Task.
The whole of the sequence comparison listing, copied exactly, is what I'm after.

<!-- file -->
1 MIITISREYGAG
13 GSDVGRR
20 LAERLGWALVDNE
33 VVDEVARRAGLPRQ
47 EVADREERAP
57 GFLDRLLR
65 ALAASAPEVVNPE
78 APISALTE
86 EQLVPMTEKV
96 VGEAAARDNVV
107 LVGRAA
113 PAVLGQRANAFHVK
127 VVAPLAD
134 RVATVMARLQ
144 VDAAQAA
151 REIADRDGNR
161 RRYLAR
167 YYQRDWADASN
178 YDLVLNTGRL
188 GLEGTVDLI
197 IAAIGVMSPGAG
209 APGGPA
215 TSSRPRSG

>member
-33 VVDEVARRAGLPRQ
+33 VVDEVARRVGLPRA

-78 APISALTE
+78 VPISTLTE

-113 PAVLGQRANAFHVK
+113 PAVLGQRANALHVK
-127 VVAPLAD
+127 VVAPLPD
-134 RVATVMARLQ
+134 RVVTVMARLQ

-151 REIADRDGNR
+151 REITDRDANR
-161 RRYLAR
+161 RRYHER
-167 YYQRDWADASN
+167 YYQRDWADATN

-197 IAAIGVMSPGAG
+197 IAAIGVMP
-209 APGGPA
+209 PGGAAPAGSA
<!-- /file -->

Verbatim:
1 MIITISREYGAG
13 GSDVGRR
20 LAERLGWALVDNE
33 VVDEVARRAGLPRQ
47 EVADREERAP
57 GFLDRLLR
65 ALAASAPEVVNPE
78 APISALTE
86 EQLVPMTEKV
96 VGEAAARDNVV
107 LVGRAA
113 PAVLGQRANAFHVK
127 VVAPLAD
134 RVATVMARLQ
144 VDAAQAA
151 REIADRDGNR
161 RRYLAR
167 YYQRDWADASN
178 YDLVLNTGRL
188 GLEGTVDLI
197 IAAIGVMSPGAG
209 APGGPA
215 TSSRPRSG

>member
-33 VVDEVARRAGLPRQ
+33 VVDEVARRVGLPRA

-78 APISALTE
+78 VPISTLTE

-113 PAVLGQRANAFHVK
+113 PAVLGQRANALHVK
-127 VVAPLAD
+127 VVAPLPD
-134 RVATVMARLQ
+134 RVVTVMARLQ

-151 REIADRDGNR
+151 REITDRDANR
-161 RRYLAR
+161 RRYHER
-167 YYQRDWADASN
+167 YYQRDWADATN

-197 IAAIGVMSPGAG
+197 IAAIGVMP
-209 APGGPA
+209 PGGAAPAGSA